Similarity searches performed with BlastN were done using default parameter values. IgRs were used to query against a database of 559 complete eubacterial genomes [54] and we defined a Blast score (#BlastN) that for each input IgR sequence consists in the sum of all the hits with E-values below 10-3. We used QRNA [45] to analyze the sequence alignments generated for each IgR and a score was derived summing all the positive hits detected (#QRNA).

Finally, the individual scores for predicted terminators (#T), promoters (#P), BlastN (#BlastN) and QRNA analysis (#QRNA) were combined to generate a Global Score (GS). If a putative promoter and a terminator lay co-oriented and separated from each other by 40–500 bp, suggesting the presence of a single and independent transcriptional unit, the IgR is scored 10 and the individual scores for promoter and terminator are no longer considered. The GS for those IgRs containing such putative elements indicative of sRNAs was calculated as (10 + #BlastN + #QRNA). For those IgRs lacking putative independent transcriptional units, the GS was calculated as (#T + #P + #BlastN + #QRNA).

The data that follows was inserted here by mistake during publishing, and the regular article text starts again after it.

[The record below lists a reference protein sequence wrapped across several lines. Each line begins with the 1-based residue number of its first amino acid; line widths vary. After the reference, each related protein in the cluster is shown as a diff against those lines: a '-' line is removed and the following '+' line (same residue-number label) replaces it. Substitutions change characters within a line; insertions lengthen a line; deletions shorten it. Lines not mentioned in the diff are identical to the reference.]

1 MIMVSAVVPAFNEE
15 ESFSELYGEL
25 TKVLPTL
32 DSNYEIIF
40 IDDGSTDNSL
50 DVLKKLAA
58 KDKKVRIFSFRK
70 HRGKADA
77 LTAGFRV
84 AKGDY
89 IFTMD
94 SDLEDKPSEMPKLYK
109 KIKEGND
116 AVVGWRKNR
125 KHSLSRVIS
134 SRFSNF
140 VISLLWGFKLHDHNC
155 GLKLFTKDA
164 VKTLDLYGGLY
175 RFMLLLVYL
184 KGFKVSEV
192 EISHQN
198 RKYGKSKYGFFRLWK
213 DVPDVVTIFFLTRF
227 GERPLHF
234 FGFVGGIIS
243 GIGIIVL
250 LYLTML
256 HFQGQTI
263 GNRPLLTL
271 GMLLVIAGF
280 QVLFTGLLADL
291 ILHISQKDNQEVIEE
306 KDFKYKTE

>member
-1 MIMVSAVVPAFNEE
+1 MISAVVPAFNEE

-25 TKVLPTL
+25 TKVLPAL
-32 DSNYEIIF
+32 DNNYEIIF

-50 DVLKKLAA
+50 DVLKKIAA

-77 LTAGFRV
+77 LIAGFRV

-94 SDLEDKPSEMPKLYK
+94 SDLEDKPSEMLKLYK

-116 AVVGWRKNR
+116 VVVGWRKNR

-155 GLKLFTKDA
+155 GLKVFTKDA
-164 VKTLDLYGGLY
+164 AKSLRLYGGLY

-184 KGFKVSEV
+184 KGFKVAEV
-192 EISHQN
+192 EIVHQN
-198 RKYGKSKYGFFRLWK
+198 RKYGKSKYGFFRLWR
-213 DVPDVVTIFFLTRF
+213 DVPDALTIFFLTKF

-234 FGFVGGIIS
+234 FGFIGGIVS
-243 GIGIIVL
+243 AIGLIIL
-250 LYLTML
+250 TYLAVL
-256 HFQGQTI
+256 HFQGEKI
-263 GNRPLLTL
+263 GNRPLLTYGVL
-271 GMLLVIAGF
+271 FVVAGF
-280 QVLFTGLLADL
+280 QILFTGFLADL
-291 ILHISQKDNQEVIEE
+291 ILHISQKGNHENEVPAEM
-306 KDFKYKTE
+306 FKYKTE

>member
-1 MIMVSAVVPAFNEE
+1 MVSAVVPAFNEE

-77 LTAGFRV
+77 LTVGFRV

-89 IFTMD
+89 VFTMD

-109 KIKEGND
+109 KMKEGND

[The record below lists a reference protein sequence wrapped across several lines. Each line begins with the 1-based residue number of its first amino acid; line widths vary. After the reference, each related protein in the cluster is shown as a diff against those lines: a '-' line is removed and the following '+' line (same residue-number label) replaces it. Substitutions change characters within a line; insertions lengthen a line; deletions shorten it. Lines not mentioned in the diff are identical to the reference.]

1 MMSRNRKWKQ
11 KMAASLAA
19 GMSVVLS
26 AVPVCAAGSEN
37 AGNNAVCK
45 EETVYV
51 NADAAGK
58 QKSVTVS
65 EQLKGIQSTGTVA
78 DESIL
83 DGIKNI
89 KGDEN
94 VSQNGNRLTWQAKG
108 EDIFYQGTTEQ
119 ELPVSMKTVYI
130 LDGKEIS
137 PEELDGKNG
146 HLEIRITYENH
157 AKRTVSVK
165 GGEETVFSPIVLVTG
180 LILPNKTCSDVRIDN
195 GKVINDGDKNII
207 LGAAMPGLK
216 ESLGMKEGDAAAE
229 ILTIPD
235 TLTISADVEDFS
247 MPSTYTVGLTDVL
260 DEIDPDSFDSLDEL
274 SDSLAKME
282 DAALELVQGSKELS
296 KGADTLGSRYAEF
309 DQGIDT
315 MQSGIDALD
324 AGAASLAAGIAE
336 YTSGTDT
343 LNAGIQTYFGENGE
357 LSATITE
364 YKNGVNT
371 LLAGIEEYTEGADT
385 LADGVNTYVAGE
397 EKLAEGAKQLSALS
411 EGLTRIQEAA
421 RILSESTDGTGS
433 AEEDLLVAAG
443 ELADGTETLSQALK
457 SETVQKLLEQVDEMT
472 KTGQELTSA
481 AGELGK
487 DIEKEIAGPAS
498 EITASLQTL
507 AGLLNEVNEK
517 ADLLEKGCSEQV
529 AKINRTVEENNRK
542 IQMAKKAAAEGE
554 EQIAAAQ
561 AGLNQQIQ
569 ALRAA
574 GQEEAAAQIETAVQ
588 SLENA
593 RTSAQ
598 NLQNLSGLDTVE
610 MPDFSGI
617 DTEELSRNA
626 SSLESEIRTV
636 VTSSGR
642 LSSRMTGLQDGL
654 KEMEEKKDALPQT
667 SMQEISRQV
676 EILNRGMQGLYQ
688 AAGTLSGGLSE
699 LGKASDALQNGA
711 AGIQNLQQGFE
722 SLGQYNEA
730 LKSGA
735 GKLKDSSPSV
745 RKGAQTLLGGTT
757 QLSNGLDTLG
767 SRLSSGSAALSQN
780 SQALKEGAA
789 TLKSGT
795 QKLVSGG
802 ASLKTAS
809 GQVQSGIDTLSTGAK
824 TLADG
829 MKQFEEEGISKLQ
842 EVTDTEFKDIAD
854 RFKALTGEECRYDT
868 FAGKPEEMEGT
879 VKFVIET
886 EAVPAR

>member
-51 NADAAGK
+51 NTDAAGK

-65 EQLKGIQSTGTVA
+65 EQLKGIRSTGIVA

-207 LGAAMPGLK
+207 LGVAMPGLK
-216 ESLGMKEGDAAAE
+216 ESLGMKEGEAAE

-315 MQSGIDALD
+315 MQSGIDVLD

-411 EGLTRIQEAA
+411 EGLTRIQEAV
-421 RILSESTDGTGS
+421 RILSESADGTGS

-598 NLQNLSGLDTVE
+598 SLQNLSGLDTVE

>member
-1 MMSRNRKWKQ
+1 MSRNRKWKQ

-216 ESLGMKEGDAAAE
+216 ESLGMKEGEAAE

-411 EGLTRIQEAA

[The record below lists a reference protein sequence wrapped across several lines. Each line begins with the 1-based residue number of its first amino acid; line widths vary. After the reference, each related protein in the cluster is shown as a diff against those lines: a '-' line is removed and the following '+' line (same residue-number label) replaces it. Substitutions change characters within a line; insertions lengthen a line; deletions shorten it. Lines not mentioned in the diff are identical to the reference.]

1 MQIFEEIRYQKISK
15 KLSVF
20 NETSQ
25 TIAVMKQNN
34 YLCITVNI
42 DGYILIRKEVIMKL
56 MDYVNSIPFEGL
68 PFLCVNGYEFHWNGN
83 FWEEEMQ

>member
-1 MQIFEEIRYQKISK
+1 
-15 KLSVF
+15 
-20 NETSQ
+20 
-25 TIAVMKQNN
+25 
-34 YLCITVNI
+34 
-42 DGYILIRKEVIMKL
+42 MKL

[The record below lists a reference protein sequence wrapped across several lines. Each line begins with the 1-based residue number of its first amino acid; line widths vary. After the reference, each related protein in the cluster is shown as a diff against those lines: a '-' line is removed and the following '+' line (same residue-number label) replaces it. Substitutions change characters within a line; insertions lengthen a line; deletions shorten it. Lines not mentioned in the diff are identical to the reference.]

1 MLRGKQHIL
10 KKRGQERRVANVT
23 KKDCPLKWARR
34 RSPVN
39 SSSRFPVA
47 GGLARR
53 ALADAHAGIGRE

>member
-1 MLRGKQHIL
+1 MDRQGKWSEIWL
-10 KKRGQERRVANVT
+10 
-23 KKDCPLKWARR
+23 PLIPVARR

Results & Discussion

A first selection of chromosomal intergenic regions potentially encoding sRNAs

At the time we initiated this study, the only chromosomal non-coding RNA gene that had been characterized in the α-proteobacterium S. meliloti was the tmRNA homolog ssrA [23]. However, several findings suggested that other sRNAs might be expressed in this α-proteobacterium. The electrophoretic fractionation in denaturing polyacrylamide gels of total RNA from strain 2011 cells grown under different conditions (Additional file 3) revealed several RNA bands of < 300 nt other than the conserved and abundant 5S RNA, 4.5S RNA and tRNAs [27]. Another indirect evidence of the existence of sRNAs in S. meliloti comes from the pleiotropic phenotype of the S. meliloti 2011hfq mutant (Sobrero & Valverde, unpublished). These observations suggest that the product of the hfq gene (SMc01048 = nrfA) may be required to assist diverse regulatory interactions between mRNAs and sRNAs, as reported for other bacterial species [7, 55]. We thus decided to perform a bioinformatic search of sRNA genes using the genomic information of the sequenced strain S. meliloti 1021.